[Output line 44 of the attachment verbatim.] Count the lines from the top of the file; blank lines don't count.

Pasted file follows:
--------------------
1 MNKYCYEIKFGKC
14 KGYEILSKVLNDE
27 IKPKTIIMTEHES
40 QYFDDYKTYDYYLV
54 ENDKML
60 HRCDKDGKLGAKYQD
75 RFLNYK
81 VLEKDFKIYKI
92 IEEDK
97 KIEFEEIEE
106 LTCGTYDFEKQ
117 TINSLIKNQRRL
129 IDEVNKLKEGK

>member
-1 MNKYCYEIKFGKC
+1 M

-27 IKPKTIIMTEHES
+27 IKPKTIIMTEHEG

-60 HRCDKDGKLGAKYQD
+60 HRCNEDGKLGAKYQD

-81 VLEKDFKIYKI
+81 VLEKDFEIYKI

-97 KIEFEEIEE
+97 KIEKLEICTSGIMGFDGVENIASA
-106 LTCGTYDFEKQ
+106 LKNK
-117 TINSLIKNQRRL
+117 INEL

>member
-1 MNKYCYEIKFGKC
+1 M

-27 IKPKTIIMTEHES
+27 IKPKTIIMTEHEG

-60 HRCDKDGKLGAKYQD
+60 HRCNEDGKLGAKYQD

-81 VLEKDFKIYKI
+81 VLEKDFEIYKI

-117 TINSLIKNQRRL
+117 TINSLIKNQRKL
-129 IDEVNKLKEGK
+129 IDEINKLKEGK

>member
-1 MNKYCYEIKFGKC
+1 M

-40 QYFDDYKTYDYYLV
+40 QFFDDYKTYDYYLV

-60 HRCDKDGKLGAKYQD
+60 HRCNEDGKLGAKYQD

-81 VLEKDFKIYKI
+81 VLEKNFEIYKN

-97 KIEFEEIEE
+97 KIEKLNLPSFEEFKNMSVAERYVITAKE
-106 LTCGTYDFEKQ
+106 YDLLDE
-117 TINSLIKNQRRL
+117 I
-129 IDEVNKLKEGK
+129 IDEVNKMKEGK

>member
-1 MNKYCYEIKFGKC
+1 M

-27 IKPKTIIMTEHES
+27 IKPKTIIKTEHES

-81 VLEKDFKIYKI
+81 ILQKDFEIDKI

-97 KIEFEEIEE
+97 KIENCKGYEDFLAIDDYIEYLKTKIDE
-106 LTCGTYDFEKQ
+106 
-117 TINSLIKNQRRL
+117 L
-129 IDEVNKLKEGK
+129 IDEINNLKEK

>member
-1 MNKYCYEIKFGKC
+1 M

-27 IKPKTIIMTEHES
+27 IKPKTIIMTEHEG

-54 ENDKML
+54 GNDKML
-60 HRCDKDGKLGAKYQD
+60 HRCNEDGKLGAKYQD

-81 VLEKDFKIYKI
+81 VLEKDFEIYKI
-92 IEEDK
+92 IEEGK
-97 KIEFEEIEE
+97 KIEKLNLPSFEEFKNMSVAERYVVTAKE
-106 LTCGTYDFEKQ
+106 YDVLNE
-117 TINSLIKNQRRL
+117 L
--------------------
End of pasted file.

+1 M